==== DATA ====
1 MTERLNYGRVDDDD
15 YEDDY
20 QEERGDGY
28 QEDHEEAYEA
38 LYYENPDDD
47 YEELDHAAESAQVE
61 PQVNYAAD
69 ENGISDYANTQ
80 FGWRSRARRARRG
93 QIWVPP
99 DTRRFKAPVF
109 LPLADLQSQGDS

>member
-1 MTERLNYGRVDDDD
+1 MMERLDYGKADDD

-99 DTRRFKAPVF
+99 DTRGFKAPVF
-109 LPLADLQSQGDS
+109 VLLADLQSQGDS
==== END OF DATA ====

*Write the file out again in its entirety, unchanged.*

1 MTERLNYGRVDDDD
15 YEDDY
20 QEERGDGY
28 QEDHEEAYEA
38 LYYENPDDD
47 YEELDHAAESAQVE
61 PQVNYAAD
69 ENGISDYANTQ
80 FGWRSRARRARRG
93 QIWVPP
99 DTRRFKAPVF
109 LPLADLQSQGDS

>member
-1 MTERLNYGRVDDDD
+1 MMERLDYGKADDD

-99 DTRRFKAPVF
+99 DTRGFKAPVF
-109 LPLADLQSQGDS
+109 VLLADLQSQGDS